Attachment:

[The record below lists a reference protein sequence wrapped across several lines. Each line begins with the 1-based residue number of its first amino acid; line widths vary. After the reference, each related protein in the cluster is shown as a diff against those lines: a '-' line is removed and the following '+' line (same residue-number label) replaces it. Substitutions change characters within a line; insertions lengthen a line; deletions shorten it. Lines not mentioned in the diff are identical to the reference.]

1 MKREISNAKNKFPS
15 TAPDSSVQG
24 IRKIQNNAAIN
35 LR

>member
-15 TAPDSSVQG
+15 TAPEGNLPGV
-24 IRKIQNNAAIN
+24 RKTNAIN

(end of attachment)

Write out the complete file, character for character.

[The record below lists a reference protein sequence wrapped across several lines. Each line begins with the 1-based residue number of its first amino acid; line widths vary. After the reference, each related protein in the cluster is shown as a diff against those lines: a '-' line is removed and the following '+' line (same residue-number label) replaces it. Substitutions change characters within a line; insertions lengthen a line; deletions shorten it. Lines not mentioned in the diff are identical to the reference.]

1 MKREISNAKNKFPS
15 TAPDSSVQG
24 IRKIQNNAAIN
35 LR

>member
-15 TAPDSSVQG
+15 TAPEGNLPGV
-24 IRKIQNNAAIN
+24 RKTNAIN